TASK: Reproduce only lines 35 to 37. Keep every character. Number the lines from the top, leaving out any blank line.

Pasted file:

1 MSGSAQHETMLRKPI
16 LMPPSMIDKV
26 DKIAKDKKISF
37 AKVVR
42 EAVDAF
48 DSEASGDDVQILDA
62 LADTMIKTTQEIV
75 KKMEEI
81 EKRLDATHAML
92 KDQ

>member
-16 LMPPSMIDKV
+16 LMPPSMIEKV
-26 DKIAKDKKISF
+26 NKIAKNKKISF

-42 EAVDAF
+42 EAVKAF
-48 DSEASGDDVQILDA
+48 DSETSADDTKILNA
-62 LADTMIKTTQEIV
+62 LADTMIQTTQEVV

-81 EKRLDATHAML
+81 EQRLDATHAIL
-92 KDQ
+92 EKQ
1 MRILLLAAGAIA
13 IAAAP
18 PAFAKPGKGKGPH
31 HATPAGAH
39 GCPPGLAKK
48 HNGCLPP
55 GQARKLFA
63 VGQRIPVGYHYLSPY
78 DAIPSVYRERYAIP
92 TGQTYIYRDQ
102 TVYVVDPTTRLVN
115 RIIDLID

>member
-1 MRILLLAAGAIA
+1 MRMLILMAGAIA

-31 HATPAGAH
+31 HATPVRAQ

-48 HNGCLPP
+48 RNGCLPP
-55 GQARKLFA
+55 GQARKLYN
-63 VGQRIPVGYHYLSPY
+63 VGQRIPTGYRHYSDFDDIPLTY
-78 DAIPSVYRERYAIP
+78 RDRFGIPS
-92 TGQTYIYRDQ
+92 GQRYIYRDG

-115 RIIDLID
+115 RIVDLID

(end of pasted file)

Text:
92 TGQTYIYRDQ
102 TVYVVDPTTRLVN
115 RIIDLID